6" Ficus Benjamina Green


With its glossy leaves and light gray trunk, the ficus tree, or weeping fig, is a pretty, graceful plant that’s been popular for decades. It’s usually sold as a small tree or bush, up to about 6 feet tall, though in the wild, it can grow up to 60 feet tall with branches draping toward the ground. As houseplants, ficuses are slow growers, but with the proper care, they can live for decades!

Ficus benjamina is its scientific name, but there are many different varieties. ‘Midnight’ has dark, curly leaves. ‘Judith’ has small leaves with a yellow border. ‘Starlight’ has green leaves variegated with white. The stems of young plants are flexible and are sometimes braided or twisted, and it’s also trained as a bonsai.

Indoors, ficus trees like bright, indirect light. They’re tropical so they like it warm—think 65 at night to 85 during the day. But keep them away from drafty windows or heating vents; they’re not big fans of fluctuating temperatures and will show their displeasure by dropping leaves.

It’s fine to place them outdoors in summer where they can get morning sun and afternoon shade. But never put them in full sun because they’ll get a nasty sunburn! The leaves will turn white and drop, and although the plant may recover, it’s just not wise to stress them like that! Bring it back indoors in fall when nighttime temperatures begin to head into the low 60s. Once inside again, keep it away from other houseplants for a month or so to make sure there are no hitchhiking insects that could infest your other plants. In USDA hardiness zones 10 to 11, it can stay outside year-round.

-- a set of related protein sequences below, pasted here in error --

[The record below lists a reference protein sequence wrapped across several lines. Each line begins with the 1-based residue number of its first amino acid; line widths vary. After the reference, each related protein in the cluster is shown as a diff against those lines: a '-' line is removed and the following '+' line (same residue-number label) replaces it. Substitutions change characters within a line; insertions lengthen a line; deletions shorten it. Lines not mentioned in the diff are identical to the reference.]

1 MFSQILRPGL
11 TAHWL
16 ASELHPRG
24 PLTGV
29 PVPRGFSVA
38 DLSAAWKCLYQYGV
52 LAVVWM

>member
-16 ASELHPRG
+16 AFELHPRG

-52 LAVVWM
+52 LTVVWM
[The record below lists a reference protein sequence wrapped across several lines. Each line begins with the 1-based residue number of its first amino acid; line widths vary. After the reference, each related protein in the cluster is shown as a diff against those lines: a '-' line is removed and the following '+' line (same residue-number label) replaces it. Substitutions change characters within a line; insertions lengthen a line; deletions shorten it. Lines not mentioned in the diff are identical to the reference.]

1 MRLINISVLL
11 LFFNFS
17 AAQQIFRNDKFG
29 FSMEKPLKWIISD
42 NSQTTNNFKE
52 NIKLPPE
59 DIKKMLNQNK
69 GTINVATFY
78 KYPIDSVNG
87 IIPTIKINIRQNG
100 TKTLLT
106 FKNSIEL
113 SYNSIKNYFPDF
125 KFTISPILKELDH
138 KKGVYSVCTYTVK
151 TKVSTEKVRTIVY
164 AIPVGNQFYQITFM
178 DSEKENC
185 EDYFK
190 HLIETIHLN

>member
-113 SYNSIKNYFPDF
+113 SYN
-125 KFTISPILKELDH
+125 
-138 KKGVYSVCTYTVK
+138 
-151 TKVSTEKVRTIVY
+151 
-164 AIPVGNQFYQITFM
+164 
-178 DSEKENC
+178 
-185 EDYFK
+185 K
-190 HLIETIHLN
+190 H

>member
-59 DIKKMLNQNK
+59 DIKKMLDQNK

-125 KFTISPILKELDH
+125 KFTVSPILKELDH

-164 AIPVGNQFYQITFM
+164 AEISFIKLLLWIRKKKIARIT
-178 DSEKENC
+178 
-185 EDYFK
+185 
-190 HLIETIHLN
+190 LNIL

During spring and summer when your ficus tree is growing, keep the soil moist. In winter, let it dry out slightly between waterings; stick your index finger up to your first knuckle to test for moisture before watering. Wash the leaves occasionally with a lukewarm shower or dust with a damp rag.

If you find a sticky substance on your floors, it could be two things: An infestation of scale, a type of insect that feeds on the foliage and then releases a substance called honeydew, or a process called guttation. So, what is guttation? It’s like sweating! It occurs when there’s been a change in humidity levels. Your plant is losing extra water from the tips of its leaves, and the moisture contains sugars. You may need to cut back on watering.

The most common pests on ficus are scale, which look like waxy, fish-scale-type masses stuck to the stems or leaves, and aphids, which are tiny, soft-bodied pear-shaped insects. Scrape off scale with a fingernail, or if that’s too icky, try insecticidal soap or neem oil. Insecticidal soap also treats an aphid infestation, but you’ll probably need multiple treatments.

They shed regularly so they’re a little on the messy side. But it sometimes dumps tons of leaves if there’s a change in its environment: if you move it, if it’s been repotted, if there’s not enough light, if you’re over or under-watering. By process of elimination, you can usually sleuth out what’s upsetting it and correct the problem. When it drops leaves after a move, it typically produces new ones as long as its preferred growing conditions are met.

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